Cui et al. fabricated the Ag3PO4/MoS2 nanocomposites and revealed that the improved performance of Ag3PO4/MoS2 can be ascribed to wide spectra response, efficient charge separation and enhanced oxidation capacity. He et al. developed a two-step ZnO-modified strategy to immobilize the catalyst on rGO sheets. The high ammonia degradation efficiency of ZnO/Cu/rGO can be attributed to the enhanced ROSs production efficiency and the activated interfacial catalytic sites. Shi et al. prepare high energy faceted TiO2 nanosheets by calcination of TiOF2 cubes. The 500°C-calcined sample exhibits the highest photocatalytic activity for removal of acetone owing to the high energy TiO2-NSs and the surface adsorbed fluorine.
Kim et al. synthesized the nitrogen doped TiO2 by a novel plasma electrolysis method. The 0.4 at.% N doped TiO2 catalyst showed the highest photocatalytic performance. Xu et al. developed a BiOCl/NaNbO3 p-n heterojunction by an in-situ method. The BiOCl/NaNbO3 composites exhibited much enhanced photocatalytic activity attributed to the formation of p-n junction between NaNbO3 and BiOCl that facilitated the charge separation (Xu et al.). Ren et al. synthesized the AgBr@Ag modified titanium phosphate composites. The AgBr@Ag/titanium phosphate exhibited higher photocatalytic activity and the photocatalytic degradation mechanisms were proposed.
She et al. reported selective activation of saturated C–H bond to generate the high-value-added chemicals on Ni-doped CdS nanoparticles. The high photocatalytic performance can be attributed to the cubic and hexagonal phases, Ni-doping and the charge carriers separation. Li et al. synthesized Au/BiFeO3 homojunctions via a simple method. The Au1.2-BFO showed efficient photocatalytic activity due to the hierarchical structure, SPR effect of Au particles, and the defects (Li et al.). Zhang and Liang fabricated the new 2D g-C3N4@BiOCl/Bi12O17Cl2 by a facile approach, which showed enhanced visible light absorption and electron-hole separation efficiency and thus highly enhanced photocatalytic activity for NO removal.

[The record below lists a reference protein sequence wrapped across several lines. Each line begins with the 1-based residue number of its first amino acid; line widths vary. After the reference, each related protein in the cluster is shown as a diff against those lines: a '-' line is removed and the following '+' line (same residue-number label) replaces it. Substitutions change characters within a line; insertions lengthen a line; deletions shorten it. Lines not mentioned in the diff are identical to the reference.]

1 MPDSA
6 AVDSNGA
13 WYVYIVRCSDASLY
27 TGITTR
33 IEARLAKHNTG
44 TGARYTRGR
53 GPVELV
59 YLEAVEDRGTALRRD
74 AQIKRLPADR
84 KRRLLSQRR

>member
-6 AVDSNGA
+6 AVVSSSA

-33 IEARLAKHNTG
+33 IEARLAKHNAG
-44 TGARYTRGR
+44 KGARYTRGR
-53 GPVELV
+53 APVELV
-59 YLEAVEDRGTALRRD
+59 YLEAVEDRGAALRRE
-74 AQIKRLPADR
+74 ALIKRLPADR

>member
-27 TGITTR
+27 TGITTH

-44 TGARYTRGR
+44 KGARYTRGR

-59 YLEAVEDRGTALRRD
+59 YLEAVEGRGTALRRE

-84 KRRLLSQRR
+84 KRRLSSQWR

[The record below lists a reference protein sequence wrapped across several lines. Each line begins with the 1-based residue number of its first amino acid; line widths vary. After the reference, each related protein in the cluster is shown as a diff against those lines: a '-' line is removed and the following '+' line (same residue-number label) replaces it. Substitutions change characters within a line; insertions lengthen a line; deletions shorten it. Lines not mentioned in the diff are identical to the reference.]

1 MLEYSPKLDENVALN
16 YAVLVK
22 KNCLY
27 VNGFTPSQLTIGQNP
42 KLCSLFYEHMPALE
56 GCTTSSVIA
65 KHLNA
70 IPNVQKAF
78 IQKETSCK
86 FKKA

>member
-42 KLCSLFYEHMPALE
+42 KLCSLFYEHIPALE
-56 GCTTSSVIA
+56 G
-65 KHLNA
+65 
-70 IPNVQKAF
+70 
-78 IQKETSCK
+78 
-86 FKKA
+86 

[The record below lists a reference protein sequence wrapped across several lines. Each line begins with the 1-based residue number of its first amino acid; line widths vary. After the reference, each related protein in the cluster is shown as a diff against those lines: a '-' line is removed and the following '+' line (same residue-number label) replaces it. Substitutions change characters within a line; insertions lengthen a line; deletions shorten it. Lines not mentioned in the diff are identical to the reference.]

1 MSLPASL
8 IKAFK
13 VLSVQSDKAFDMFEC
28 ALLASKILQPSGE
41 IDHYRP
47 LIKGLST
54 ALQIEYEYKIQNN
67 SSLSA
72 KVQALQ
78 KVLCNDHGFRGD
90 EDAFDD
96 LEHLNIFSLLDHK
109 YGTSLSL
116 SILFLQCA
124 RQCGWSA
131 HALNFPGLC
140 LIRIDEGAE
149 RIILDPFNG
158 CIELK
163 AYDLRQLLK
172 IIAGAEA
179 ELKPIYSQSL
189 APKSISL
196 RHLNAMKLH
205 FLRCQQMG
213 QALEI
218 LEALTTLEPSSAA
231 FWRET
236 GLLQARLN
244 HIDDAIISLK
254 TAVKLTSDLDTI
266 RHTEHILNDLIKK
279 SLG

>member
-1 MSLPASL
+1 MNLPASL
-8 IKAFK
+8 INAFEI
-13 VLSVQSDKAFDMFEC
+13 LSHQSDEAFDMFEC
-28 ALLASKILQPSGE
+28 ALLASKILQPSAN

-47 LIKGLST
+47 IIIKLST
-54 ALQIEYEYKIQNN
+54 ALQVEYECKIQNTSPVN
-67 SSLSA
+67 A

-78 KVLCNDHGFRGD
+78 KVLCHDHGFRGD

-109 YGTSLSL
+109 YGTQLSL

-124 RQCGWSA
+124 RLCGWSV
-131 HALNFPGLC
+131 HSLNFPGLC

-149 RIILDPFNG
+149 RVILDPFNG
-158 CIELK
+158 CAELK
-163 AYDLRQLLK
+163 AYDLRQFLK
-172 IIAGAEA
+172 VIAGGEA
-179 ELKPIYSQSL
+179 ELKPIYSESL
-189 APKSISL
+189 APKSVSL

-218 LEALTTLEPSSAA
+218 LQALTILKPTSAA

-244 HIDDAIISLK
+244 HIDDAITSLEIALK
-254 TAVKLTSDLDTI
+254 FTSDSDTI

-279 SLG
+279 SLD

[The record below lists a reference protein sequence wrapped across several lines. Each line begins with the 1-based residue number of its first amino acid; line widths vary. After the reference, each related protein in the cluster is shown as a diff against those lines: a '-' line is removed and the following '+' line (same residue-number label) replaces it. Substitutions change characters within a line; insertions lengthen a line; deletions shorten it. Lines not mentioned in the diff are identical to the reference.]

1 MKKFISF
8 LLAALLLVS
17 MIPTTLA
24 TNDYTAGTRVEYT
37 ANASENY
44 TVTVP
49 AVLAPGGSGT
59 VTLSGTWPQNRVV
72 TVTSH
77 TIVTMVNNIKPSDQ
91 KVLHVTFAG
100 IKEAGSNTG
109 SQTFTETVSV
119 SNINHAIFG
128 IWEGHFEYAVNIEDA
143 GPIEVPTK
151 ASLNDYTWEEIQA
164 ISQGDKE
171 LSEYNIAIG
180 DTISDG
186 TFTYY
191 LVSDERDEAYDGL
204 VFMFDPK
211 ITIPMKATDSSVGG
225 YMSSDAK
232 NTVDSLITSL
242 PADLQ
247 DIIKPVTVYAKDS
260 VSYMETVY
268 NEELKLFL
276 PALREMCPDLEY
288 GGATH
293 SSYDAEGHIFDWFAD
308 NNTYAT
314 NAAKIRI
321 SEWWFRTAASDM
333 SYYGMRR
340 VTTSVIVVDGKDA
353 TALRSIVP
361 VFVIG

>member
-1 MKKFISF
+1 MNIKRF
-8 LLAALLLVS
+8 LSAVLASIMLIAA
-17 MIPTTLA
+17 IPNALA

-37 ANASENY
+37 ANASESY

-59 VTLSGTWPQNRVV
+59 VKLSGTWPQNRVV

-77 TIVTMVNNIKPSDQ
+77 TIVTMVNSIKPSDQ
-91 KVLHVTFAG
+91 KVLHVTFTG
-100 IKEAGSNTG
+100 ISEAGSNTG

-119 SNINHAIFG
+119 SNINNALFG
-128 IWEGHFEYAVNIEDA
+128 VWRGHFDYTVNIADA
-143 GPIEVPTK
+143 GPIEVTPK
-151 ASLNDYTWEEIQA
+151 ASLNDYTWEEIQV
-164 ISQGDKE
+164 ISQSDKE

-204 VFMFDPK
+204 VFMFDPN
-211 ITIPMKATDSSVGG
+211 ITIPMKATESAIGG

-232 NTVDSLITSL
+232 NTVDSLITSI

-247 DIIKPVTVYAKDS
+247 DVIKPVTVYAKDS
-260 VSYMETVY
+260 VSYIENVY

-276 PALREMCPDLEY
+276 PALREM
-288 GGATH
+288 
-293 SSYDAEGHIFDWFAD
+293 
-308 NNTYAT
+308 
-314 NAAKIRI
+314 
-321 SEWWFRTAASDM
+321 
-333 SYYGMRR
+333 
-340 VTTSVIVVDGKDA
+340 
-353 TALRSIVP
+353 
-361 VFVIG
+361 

At last, as the Guest Editors of this topic issue, we would like to appreciate all the authors for the contributed articles and thank for all the referees for their comments on the manuscripts. We hope that the readers will find the results in articles of this topic issue interesting and useful for their research. Finally, we appreciate the editorial staff of Frontiers in Chemistry for their work in publishing of this topic issue.
All authors listed have made a substantial, direct and intellectual contribution to the work, and approved it for publication.
Conflict of Interest Statement
The authors declare that the research was conducted in the absence of any commercial or financial relationships that could be construed as a potential conflict of interest.
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Keywords: photocatalysis, environmental catalysis, air pollution, reaction mechanism, nanomaterials
Citation: Dong F, Zhang Y and Zhang S (2019) Editorial: Photocatalysis for Environmental Applications. Front. Chem. 7:303. doi: 10.3389/fchem.2019.00303
Received: 12 February 2019; Accepted: 16 April 2019;
Published: 01 May 2019.
Edited by:Simelys Hernández, Polytechnic University of Turin, Italy
Reviewed by:Fatwa Abdi, Helmholtz-Zentrum Berlin für Materialien und Energie, Helmholtz-Gemeinschaft Deutscher Forschungszentren (HZ), Germany
Copyright © 2019 Dong, Zhang and Zhang. This is an open-access article distributed under the terms of the Creative Commons Attribution License (CC BY). The use, distribution or reproduction in other forums is permitted, provided the original author(s) and the copyright owner(s) are credited and that the original publication in this journal is cited, in accordance with accepted academic practice. No use, distribution or reproduction is permitted which does not comply with these terms.